Direct evidence suggesting that mTECs survive and further differentiate after the Aire+ stage originated from recent studies by Yano et al., Nishikawa et al., and Wang et al., all of which used different reporter mice to follow the faith of Aire+ cells (30–32). These studies demonstrated that Aire+ mTECs develop further into MHC class II-low, CD80-low, Aire-mTECs, and thus lose their unique property of direct TSA presentation in parallel with the loss of Aire (31, 32). In addition, the loss of another unique property of Aire+ cells, promiscuous TSA expression, was indicated by the down-regulation of many Aire dependent as well as Aire-independent TSAs in these post-Aire mTECs (32). Instead, post-Aire cells upregulated the expression of keratins and thus came to resemble keratinocytes, at least in terms of the gene-expression pattern (30, 32). Finally, it was shown that the post-Aire cells lose their nuclei and merge to become Hassall’s Corpuscles (HC), well known but poorly characterized concentric structures in thymic medullary areas (30, 32). Although the precise function of these structures is unknown, they may have the potential to induce Treg development through expression of TSLP (33). In addition, it has been shown that intrathymic expression of some keratinocyte-specific TSAs, including the expression of the well-known pemphigus-related autoantigens, desmoglein-1 and -3, is clearly restricted to HCs (32, 34–36). Thus, it is plausible that these post-Aire structures contribute to the induction of central tolerance by negative selection of keratinocyte-reactive thymocytes as well as by induction of keratinocyte-specific Tregs.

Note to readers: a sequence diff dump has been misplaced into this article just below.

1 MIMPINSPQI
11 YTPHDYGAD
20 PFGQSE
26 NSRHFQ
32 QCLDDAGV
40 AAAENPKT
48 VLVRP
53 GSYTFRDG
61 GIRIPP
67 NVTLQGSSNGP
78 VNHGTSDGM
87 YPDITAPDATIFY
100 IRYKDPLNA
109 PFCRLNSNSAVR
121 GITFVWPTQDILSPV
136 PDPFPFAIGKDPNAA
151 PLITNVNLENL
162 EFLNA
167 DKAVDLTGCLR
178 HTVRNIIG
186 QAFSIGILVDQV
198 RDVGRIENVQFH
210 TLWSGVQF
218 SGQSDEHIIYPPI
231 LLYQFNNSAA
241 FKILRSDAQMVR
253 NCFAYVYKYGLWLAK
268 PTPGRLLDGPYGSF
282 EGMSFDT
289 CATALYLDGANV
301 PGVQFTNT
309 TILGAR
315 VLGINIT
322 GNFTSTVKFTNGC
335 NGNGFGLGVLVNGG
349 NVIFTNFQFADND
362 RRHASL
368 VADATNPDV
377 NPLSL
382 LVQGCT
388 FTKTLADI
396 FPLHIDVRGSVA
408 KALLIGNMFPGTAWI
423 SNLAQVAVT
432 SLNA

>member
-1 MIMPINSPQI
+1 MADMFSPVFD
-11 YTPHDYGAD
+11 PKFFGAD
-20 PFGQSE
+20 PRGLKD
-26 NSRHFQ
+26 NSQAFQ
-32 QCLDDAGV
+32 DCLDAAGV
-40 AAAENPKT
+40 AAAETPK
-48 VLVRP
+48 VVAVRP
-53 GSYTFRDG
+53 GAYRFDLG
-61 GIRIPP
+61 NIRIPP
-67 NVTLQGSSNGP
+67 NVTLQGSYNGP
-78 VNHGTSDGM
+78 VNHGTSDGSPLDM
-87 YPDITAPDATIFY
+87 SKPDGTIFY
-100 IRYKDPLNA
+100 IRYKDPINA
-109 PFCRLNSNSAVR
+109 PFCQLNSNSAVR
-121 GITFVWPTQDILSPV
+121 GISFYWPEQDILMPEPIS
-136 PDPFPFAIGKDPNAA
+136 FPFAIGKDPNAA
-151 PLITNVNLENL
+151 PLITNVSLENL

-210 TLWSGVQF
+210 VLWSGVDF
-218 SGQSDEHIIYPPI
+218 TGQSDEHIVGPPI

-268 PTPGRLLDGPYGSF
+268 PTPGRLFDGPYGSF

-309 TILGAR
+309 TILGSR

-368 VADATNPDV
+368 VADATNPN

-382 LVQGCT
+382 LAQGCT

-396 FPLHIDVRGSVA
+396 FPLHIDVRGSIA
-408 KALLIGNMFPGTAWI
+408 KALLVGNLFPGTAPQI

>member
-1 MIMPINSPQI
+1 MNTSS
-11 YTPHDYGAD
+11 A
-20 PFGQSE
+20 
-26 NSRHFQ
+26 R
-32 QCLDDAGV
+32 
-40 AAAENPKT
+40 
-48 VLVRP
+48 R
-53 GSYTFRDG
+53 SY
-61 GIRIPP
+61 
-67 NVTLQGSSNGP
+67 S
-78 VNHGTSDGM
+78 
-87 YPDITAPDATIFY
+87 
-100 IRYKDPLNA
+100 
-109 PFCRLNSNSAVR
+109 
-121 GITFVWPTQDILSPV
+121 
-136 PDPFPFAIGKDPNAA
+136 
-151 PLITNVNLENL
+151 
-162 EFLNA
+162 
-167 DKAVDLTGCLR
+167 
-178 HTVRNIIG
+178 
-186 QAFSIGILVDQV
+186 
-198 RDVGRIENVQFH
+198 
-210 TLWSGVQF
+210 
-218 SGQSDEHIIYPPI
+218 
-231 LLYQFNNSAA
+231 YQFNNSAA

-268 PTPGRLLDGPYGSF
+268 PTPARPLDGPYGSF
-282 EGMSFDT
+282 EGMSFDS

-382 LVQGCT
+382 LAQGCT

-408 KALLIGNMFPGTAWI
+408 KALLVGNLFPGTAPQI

The lack of Aire seems to block the maturation of mTECs, resulting in the accumulation of MHC class II+, CD80+, truncated Aire+ mTECs, and in a severe reduction in the expression of many keratins and the numbers of HCs (28, 31, 32) (Figure 2). The reduction in the expression of keratinocyte-specific proteins in Aire-deficient thymi involves also desmoglein-3 and results in the altered selection of desmoglein-3-specific T-cells and defective tolerance against desmoglein-3 (37). Thus, it has been formally demonstrated that through its effect on mTEC differentiation, Aire can promote tolerance at least against this specific keratinocyte-related TSA. Whether, and to what extent, the broad effect of Aire on gene expression is regulated through mTEC differentiation rather than direct transcriptional activity, remains to be determined in future studies.
Aire and Chemokine Expression